However, a fall in savings as a percentage of GDP should not be the reason behind the low GDP growth in recent years. It is possible that a fall in savings in the economy mirrors a change of policy, from upholding the role of State-owned enterprises as the mainstay of the economy to highlighting the State sector as the pillar in replacement. An analysis of statistical data shows little correlation between the GDP growth rate and the investment to GDP ratio.
Regrettably, the White Paper does not classify State-owned enterprises as financial and non-financial ones to allow for an in-depth analysis, because non-financial companies utilize debt to scale up production, while financial ones use debt for onlending.
Debt owed by non-financial companies
The debt owed by non-financial companies in Vietnam is worrisome, so to say, as their debt as of 2019 exceeded 305% of the old-method GDP, far higher than that in highly-indebted countries like China (153%), Japan (118%), and the U.S. (81%) – which rely on high debt to stabilize the economy as is the case of Japan or the U.S., or to achieve high GDP growth like China. Is the increase of such debt, especially debt owed by SOEs, meant to boost GDP growth (data available fails to categorize non-financial companies into SOEs, foreign-invested enterprises and domestic private companies) or to lower the corporate income tax payable? The debt-to-equity ratio at non-financial companies in Vietnam now stands at 1.5 (by analyzing data from the White Paper). This ratio is also very high compared to the average of just 0.8 in the U.S. This ratio varies from industry to industry stateside, which may be as high as 2 to 3 for the auto industry, nearly 2 for telecom businesses, or over 2 for construction corporations.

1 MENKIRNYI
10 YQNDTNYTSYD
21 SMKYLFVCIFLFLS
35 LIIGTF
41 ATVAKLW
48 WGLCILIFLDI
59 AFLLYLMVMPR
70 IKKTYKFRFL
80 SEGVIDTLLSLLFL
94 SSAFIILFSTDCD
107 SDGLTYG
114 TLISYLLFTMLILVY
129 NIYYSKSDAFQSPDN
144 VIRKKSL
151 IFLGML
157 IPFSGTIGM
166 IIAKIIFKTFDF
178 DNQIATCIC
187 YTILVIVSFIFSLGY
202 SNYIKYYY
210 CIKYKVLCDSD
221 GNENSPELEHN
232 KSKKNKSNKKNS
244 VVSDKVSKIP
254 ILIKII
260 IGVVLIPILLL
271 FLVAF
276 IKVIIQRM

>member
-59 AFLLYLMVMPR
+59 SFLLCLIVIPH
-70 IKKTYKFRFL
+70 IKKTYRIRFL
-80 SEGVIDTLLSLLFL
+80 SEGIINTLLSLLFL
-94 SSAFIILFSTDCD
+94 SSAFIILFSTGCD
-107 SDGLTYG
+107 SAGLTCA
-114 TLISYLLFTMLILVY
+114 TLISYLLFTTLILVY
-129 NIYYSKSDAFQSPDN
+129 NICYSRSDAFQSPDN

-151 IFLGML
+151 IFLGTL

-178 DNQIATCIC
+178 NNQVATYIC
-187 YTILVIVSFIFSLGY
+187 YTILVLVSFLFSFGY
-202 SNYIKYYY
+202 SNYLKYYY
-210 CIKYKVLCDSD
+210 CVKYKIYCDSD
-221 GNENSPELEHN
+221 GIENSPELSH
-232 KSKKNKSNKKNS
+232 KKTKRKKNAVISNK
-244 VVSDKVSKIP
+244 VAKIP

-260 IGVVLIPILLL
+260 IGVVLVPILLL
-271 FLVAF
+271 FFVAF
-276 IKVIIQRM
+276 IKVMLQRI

This comparison sheds light on the indebtedness. A high debt ratio is not necessarily bad as it might reflect the cash flow required for development, but if it is excessively high, especially when interest rates surge, high debt may lead to an economic crisis. This is an issue of concern for Vietnam when interest rates are rising in the world. Given a debt-to-GDP ratio at 2, for instance, and supposed the interest rate is 3%, then the GDP must grow by 6% just to have enough money to service debt.
Debt owed by non-financial companies is probably the biggest headache for Vietnam as interest rates are leaping worldwide. Data from the White Paper is not sufficient to look into the problems faced by SOEs, foreign-invested firms or domestic private firms. It is advised the GSO provide clear-cut data of non-financial and financial companies in each sector.
It can be concluded that national debt, especially debt owed by non-financial companies in Vietnam, is extremely high compared to China, but the growth of per capita income in Vietnam is lagging far behind. Vietnam’s per capita income in 1971-1976 outpaced China’s, at US$335 against US$322 on the base year of 2015. Now, Vietnam’s per capita income is equal to just one quarter of China’s, at US$2,700 versus US$10,000.
According to data from the UN, China attained high GDP growth due to the high investment-to-GDP ratio, at over 40% or sometimes nearly 50%, while keeping inflation low. In 2004-2011, Vietnam also boasted a high investment-to-GDP ratio, at over 30% and sometimes nearly 40%, but inflation stayed high then. But Vietnam’s GDP growth rate was not high, meaning low cost-effectiveness.
It is apparent Vietnam must enhance investment efficiency, especially in infrastructure development. Some issues that Vietnam needs to address include improving the leadership’s capacity, boosting R&D and upskilling the workforce, and cutting cost in international transport.
Source: Saigon Times